petak, 28.10.2011.



Cleaning Service Insurance

cleaning service insurance

  • policy: written contract or certificate of insurance; "you should have read the small print on your policy"

  • indemnity: protection against future loss

  • A practice or arrangement by which a company or government agency provides a guarantee of compensation for specified loss, damage, illness, or death in return for payment of a premium

  • promise of reimbursement in the case of loss; paid to people or companies so concerned about hazards that they have made prepayments to an insurance company

  • The business of providing such an arrangement

  • Money paid for this

  • Make (something or someone) free of dirt, marks, or mess, esp. by washing, wiping, or brushing

  • (clean) free from dirt or impurities; or having clean habits; "children with clean shining faces"; "clean white shirts"; "clean dishes"; "a spotlessly clean house"; "cats are clean animals"

  • the act of making something clean; "he gave his shoes a good cleaning"

  • make clean by removing dirt, filth, or unwanted substances from; "Clean the stove!"; "The dentist cleaned my teeth"

  • Remove the innards of (fish or poultry) prior to cooking

  • Assistance or advice given to customers during and after the sale of goods

  • The action of helping or doing work for someone

  • work done by one person or group that benefits another; "budget separately for goods and services"

  • an act of help or assistance; "he did them a service"

  • An act of assistance

  • be used by; as of a utility; "The sewage plant served the neighboring communities"; "The garage served to shelter his horses"

UK - London - The City: Lloyds of London

UK - London - The City: Lloyds of London

The Lloyd's building is the home of the insurance institution Lloyd's of London, a British insurance market. It serves as a meeting place where multiple financial backers or "members", whether individuals (traditionally known as "Names") or corporations, come together to pool and spread risk. Unlike most of its competitors in the reinsurance market, it is neither a company nor a corporation.

Named after Edward Lloyd who founded a coffee shop on the site in 1688, it was designed by architect Richard Rogers and built over eight years from 1978 to 1986. Like the Pompidou Centre, the building was innovative in having its services such as staircases, lifts, electrical power conduits and water pipes on the outside, leaving a clean uncluttered space inside. The 12 glass lifts were the first of their kind in the UK. The building consists of 3 main towers and 3 service towers around a central, rectangular space. Its focal point is the gigantic Underwriting Room on the ground floor, which houses the famous Lutine Bell. The Underwriting Room (often simply known as 'the Room') is overlooked by galleries, forming a 60-metre (200-foot)-high atrium lit naturally through a huge barrel-vaulted glass roof. The first four galleries open onto the atrium space, and are connected by escalators through the middle of the structure. The higher floors are glassed-in, and can only be reached via the outside lifts. The 11th floor houses the Committee Room, an 18th century dining-room originally designed for the 2nd Earl of Shelburne by Robert Adam in 1763: it was transferred piece-by-piece from the previous (1958) Lloyd's building across the road. The Lloyd's building height is approximately 76 meters (250 feet), and features 14 floors. Each floor can rapidly and easily be altered with the addition or removal of partitions and walls.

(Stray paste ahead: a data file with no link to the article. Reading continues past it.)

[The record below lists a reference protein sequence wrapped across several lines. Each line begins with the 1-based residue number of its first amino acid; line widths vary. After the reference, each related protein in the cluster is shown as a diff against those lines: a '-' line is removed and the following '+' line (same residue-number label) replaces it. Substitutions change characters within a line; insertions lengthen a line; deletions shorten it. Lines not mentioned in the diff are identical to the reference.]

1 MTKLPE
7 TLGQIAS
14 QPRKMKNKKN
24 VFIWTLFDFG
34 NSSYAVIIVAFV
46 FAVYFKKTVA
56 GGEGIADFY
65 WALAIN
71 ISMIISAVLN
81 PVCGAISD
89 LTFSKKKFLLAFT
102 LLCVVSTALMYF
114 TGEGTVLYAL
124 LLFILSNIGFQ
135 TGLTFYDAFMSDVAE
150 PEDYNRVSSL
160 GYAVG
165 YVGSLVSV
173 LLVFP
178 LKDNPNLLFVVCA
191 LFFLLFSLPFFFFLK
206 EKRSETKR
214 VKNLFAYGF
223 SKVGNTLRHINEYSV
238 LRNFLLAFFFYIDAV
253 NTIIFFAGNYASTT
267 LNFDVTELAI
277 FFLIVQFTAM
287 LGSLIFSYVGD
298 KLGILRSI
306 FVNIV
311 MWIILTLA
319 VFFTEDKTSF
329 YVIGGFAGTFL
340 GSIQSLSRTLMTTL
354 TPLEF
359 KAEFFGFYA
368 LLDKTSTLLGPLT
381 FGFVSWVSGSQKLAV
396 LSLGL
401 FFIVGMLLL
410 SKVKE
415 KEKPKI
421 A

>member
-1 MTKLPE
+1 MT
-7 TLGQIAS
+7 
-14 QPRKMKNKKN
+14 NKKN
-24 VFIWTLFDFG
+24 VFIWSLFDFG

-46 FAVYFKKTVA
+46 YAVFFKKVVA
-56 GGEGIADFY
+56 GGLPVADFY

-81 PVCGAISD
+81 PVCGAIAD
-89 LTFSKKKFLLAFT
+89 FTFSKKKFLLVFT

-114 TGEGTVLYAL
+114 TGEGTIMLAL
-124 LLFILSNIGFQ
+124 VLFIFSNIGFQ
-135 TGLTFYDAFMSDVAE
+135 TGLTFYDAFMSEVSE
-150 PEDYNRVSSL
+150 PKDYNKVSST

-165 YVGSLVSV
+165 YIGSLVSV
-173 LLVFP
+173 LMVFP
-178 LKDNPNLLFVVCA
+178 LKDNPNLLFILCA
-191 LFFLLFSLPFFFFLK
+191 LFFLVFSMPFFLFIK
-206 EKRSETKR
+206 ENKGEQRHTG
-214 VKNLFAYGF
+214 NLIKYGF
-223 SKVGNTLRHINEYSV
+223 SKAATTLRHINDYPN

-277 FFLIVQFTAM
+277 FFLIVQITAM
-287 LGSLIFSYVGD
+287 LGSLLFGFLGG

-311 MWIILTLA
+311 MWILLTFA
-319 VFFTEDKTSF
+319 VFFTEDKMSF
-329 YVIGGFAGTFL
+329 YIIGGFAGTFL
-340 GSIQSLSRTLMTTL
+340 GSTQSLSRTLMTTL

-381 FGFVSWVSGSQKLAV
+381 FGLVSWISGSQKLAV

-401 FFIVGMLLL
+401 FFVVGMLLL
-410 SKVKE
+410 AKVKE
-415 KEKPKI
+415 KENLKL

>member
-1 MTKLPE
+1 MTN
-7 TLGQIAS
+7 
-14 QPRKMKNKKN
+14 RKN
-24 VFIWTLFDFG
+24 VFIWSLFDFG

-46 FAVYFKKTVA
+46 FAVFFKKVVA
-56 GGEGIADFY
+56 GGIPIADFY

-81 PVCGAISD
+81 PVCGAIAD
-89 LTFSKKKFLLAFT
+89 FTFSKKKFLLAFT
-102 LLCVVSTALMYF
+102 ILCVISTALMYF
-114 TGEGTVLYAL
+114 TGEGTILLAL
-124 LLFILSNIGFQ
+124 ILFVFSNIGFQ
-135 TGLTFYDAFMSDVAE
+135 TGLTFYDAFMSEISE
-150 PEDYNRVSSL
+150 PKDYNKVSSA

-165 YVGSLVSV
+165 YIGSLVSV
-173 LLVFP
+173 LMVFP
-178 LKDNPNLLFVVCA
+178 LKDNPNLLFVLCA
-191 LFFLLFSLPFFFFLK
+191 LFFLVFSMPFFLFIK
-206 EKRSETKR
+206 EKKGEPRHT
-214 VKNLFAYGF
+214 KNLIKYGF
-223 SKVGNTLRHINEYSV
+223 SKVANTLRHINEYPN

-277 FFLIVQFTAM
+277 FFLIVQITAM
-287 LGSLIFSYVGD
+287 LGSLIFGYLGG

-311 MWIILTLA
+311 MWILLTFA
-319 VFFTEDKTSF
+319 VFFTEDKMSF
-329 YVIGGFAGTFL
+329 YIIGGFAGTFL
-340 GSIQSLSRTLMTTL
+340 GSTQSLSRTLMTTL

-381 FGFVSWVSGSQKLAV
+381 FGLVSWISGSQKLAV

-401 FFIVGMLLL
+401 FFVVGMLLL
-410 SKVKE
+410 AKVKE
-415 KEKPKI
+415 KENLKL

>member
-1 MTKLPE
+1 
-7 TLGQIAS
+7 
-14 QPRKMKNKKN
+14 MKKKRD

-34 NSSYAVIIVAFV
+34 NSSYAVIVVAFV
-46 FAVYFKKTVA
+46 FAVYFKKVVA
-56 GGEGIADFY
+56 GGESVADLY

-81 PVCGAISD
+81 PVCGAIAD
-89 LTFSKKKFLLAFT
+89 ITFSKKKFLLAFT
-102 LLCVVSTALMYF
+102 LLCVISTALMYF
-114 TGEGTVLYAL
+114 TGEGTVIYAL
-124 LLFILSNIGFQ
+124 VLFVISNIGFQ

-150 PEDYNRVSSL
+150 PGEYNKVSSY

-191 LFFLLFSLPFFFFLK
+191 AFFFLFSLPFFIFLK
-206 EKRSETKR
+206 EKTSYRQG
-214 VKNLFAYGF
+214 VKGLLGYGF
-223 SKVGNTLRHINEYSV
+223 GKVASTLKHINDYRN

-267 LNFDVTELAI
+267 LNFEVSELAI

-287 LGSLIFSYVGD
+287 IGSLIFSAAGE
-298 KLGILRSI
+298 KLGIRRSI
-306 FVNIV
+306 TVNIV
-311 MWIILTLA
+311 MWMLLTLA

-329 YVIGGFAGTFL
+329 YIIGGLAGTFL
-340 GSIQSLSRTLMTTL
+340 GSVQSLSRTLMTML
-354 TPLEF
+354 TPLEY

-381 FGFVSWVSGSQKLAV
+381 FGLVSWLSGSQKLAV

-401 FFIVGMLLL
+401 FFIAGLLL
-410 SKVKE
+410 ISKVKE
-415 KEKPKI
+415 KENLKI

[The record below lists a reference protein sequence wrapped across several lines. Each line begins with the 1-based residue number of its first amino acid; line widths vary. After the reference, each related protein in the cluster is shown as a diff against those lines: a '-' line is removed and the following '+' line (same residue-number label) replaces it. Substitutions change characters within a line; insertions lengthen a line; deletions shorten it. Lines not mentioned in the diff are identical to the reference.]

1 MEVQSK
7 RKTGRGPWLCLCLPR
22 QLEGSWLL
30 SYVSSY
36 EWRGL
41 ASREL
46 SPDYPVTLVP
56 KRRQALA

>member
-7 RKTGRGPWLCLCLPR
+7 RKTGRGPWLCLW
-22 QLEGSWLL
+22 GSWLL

The first (1928) Lloyd's building was demolished to make way for the present one. However, its main entrance at 12 Leadenhall Street (pictured here) was preserved, and forms a rather incongruous attachment to the 1986 structure.

Day 91.365 - We Can't Afford To Be Innocent

Day 91.365 - We Can't Afford To Be Innocent

I have only had health insurance for one year of my adult life (22 to 23) and I never used it. This is a fact that surely keeps my mother awake late at night. The cover story of New York magazine last week was about the young and uninsured. The feature illuminated how the cleverly named "young invincibles" get through their twenties "relatively unscathed and 'choose' to live without insurance." They (we) rely on things like yoga, vitamins and the grace of god.

New York offers a few free and low cost options to its insurance-less gamblers. It's not the highest quality service, but beggars are not, in fact, choosers. And, I tell ya, nothing equalizes the population like spending the morning in the waiting room of the free clinic. I decided it would be kind of responsible of me to get a quick check-up before I leave the country for a few months.

*Knocking on wood as I write this.*Since I started living healthier, I almost never get sick. I pay attention to my body and hope for the best. It may not be the smartest way to live, but I am a bit of a danger junkie.

Oh, and in case you wanted to know, everything is clean and shiny. Even my hiny.

cleaning service insurance

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28.10.2011. u 06:26 • 0 KomentaraPrint#^

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